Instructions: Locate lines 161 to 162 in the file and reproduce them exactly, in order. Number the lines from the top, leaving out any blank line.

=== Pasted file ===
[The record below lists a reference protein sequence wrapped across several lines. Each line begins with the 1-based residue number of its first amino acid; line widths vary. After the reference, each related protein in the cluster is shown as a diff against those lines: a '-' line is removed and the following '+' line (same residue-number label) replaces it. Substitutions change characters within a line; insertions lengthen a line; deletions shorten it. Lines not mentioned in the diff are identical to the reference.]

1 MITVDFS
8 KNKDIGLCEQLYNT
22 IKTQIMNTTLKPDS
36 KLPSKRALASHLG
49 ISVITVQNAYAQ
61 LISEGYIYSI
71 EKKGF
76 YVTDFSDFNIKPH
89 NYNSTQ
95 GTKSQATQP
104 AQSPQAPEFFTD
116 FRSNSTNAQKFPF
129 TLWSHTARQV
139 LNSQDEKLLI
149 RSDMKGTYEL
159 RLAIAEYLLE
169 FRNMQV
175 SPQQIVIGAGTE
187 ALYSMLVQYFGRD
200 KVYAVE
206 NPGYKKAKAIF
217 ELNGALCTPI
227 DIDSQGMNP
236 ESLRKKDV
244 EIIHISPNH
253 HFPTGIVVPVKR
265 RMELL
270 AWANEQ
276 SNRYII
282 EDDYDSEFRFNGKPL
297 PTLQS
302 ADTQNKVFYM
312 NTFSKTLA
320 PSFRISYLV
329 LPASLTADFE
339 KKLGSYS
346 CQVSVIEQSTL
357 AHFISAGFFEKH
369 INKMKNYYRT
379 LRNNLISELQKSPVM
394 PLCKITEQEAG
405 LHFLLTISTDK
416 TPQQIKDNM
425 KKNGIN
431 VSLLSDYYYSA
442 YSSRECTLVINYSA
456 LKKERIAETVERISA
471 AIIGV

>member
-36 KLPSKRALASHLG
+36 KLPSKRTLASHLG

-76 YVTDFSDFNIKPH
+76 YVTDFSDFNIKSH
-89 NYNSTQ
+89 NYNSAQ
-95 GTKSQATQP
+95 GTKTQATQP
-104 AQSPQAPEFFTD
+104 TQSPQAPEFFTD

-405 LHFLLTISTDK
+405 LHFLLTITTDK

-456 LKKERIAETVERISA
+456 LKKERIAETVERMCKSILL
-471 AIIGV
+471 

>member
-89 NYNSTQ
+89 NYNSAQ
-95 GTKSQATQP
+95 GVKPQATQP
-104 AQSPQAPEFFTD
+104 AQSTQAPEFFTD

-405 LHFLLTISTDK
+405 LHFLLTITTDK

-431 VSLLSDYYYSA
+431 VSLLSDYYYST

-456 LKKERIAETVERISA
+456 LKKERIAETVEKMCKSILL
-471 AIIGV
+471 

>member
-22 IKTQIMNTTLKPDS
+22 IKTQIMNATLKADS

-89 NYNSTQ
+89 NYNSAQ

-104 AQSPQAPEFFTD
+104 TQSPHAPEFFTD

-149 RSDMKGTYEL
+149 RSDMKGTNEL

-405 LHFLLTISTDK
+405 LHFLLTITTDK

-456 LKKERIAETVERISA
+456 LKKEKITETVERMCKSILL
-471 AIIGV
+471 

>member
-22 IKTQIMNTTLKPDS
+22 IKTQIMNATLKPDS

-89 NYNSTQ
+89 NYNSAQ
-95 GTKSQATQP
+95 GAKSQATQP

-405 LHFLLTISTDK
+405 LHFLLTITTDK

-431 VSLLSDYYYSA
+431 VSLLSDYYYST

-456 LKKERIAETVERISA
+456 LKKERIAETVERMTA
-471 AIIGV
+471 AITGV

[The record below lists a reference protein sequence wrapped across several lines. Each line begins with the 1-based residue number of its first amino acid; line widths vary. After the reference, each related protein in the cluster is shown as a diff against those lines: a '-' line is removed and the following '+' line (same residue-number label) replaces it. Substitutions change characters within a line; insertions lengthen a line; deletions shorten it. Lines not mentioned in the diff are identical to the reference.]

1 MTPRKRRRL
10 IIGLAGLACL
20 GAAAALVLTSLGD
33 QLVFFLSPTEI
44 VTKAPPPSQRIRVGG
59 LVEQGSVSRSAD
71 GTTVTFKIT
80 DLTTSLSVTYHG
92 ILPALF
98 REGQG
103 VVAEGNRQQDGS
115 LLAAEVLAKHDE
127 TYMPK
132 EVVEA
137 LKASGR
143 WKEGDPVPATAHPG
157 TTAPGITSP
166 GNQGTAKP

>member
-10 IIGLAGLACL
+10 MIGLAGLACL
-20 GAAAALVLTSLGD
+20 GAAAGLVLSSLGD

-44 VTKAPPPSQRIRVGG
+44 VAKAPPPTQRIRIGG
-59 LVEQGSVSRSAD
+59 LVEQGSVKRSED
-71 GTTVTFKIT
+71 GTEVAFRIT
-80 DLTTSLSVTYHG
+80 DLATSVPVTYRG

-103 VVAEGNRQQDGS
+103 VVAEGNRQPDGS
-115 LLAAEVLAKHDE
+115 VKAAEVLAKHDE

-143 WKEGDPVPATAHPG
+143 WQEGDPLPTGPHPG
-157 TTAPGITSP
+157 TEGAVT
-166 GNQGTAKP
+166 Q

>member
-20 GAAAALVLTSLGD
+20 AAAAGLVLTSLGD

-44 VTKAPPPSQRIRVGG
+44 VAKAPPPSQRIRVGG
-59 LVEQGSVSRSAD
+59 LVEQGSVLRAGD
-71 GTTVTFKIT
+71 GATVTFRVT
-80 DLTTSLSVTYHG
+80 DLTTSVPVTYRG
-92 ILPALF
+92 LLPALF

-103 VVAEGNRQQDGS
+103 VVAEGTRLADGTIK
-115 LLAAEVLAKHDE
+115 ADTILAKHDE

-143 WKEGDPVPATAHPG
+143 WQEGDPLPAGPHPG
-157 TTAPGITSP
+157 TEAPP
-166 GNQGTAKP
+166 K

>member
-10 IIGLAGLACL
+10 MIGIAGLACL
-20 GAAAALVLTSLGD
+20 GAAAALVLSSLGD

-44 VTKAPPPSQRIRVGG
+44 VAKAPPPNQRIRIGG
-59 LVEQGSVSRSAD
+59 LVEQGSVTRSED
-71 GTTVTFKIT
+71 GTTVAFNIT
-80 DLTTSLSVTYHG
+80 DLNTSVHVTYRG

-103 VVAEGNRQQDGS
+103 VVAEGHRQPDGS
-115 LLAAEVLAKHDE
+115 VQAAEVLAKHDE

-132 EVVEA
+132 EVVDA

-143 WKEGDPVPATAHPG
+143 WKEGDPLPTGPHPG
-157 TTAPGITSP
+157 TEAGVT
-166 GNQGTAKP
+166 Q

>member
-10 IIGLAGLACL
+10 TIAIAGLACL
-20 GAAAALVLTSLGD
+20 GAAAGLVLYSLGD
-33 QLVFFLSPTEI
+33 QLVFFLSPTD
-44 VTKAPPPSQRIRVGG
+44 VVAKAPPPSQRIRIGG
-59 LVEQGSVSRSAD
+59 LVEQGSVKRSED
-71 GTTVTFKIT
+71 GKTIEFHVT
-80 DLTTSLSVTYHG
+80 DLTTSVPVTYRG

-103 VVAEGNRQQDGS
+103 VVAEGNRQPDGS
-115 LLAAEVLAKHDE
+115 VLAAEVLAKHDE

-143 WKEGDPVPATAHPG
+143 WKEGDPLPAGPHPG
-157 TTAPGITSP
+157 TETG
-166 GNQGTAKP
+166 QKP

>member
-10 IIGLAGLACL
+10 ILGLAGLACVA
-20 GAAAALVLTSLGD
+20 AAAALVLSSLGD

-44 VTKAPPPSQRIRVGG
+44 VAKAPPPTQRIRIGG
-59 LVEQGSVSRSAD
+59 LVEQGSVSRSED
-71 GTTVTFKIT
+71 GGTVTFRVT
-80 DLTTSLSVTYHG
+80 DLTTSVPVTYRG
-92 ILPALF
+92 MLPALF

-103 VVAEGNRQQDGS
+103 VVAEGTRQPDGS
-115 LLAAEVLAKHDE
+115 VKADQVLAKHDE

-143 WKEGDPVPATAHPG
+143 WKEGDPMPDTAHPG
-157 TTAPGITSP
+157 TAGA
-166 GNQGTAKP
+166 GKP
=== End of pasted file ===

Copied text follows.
-71 GTTVTFKIT
+71 GATVTFRVT